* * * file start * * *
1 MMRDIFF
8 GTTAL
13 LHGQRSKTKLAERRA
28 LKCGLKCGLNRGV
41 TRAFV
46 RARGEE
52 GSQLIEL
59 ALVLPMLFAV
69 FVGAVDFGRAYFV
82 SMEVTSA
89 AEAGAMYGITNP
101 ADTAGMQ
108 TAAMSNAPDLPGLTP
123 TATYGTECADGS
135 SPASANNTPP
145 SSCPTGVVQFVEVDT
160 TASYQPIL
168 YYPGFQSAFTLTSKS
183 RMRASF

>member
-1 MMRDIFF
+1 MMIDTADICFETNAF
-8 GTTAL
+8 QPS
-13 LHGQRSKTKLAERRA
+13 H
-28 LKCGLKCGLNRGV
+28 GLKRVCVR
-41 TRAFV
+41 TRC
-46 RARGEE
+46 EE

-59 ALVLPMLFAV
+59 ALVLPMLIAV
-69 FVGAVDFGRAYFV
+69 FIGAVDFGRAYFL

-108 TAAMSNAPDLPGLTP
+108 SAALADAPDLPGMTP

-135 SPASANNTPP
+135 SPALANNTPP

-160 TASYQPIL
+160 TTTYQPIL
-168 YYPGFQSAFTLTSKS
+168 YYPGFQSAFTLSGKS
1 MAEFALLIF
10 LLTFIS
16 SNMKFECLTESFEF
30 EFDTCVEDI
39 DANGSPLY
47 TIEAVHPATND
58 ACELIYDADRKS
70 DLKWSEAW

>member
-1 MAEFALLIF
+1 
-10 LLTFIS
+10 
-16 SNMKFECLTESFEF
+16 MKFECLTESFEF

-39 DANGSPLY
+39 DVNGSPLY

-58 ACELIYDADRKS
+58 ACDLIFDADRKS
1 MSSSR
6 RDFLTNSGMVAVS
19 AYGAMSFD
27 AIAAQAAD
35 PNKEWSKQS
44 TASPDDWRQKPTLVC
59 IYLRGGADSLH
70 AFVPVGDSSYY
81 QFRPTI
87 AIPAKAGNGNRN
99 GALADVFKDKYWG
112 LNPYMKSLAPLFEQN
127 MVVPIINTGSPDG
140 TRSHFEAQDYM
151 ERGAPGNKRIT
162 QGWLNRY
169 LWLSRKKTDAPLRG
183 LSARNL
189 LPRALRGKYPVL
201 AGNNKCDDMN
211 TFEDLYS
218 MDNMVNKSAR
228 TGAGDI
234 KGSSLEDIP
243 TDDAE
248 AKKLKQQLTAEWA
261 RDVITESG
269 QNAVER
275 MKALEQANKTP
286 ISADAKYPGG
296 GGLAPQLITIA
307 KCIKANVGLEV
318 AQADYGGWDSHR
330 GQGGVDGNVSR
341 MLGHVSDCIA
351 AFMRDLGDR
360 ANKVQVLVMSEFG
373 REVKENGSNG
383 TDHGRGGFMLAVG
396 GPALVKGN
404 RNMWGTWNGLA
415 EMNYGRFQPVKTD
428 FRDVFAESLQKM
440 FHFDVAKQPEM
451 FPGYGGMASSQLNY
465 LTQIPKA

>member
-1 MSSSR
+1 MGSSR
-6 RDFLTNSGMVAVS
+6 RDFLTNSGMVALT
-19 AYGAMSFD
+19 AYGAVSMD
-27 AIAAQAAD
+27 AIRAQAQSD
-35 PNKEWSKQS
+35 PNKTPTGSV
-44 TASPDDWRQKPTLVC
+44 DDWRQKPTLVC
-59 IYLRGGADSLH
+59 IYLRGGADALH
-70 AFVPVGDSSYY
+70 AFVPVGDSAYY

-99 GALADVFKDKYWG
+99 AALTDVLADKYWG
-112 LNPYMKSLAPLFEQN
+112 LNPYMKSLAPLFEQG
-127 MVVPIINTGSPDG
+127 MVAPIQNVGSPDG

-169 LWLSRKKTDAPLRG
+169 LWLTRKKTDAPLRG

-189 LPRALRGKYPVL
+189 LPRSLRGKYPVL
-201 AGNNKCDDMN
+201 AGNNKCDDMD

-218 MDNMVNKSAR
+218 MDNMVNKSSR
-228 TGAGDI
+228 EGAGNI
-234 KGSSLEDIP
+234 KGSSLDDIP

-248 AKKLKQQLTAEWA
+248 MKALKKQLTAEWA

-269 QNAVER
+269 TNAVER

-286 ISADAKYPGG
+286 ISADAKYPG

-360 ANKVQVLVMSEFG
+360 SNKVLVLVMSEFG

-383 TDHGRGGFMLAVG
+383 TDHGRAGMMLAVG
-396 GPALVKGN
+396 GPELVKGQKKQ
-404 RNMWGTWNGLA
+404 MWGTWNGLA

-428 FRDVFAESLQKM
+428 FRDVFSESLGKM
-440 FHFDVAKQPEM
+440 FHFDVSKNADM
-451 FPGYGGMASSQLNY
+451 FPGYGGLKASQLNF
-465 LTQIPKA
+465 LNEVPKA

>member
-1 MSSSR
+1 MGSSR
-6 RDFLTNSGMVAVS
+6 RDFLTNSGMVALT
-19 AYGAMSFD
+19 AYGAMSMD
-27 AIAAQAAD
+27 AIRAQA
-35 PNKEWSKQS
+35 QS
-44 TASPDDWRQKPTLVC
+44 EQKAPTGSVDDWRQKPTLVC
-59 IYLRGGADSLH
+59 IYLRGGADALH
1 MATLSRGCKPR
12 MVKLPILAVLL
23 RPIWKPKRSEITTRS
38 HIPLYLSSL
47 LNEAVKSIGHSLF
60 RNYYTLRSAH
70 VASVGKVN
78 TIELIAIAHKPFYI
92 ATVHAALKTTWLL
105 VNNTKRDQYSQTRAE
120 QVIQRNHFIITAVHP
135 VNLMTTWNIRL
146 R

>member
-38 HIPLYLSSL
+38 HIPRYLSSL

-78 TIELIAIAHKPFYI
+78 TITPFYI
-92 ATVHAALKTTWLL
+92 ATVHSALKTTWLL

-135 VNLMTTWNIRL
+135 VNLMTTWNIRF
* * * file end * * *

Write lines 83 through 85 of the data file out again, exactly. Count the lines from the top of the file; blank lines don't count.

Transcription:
201 AGNNKCDDMN
211 TFEDLYS
218 MDNMVNKSAR